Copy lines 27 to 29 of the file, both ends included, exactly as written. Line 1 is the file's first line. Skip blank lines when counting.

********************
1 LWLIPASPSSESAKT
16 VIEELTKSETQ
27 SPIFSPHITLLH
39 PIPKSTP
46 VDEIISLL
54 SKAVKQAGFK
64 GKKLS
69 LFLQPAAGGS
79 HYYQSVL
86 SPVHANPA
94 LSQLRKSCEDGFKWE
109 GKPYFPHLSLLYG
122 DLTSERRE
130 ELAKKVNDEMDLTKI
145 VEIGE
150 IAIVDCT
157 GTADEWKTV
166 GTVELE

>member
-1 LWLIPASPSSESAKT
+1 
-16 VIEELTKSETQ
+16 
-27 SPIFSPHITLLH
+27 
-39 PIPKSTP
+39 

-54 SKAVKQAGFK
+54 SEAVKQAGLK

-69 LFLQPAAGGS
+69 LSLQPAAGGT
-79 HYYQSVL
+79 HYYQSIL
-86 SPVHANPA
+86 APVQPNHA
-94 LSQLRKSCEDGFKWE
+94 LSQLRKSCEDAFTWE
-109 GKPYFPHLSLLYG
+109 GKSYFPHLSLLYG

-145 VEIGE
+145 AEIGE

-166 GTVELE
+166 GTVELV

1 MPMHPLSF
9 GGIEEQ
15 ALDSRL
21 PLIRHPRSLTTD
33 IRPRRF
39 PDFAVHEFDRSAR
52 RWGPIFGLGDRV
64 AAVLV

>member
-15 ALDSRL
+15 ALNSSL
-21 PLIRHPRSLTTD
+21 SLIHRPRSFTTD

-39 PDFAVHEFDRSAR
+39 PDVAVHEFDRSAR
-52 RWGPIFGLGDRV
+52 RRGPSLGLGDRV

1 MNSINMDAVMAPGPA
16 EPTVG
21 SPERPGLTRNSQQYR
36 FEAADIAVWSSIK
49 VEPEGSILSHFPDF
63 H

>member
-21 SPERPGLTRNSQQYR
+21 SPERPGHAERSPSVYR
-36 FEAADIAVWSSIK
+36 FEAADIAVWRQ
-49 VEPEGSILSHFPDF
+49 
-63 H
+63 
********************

+39 

-54 SKAVKQAGFK
+54 SEAVKQAGLK